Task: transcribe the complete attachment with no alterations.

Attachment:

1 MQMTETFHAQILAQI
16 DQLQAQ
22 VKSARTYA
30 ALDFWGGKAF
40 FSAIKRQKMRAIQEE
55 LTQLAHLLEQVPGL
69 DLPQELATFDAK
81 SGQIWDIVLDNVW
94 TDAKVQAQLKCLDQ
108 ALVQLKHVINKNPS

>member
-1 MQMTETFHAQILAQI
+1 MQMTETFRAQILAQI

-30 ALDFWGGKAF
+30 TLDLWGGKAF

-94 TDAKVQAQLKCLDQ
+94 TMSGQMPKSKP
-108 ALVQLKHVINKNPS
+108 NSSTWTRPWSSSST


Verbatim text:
1 MQMTETFHAQILAQI
16 DQLQAQ
22 VKSARTYA
30 ALDFWGGKAF
40 FSAIKRQKMRAIQEE
55 LTQLAHLLEQVPGL
69 DLPQELATFDAK
81 SGQIWDIVLDNVW
94 TDAKVQAQLKCLDQ
108 ALVQLKHVINKNPS

>member
-1 MQMTETFHAQILAQI
+1 MQMTETFRAQILAQI

-30 ALDFWGGKAF
+30 TLDLWGGKAF

-94 TDAKVQAQLKCLDQ
+94 TMSGQMPKSKP
-108 ALVQLKHVINKNPS
+108 NSSTWTRPWSSSST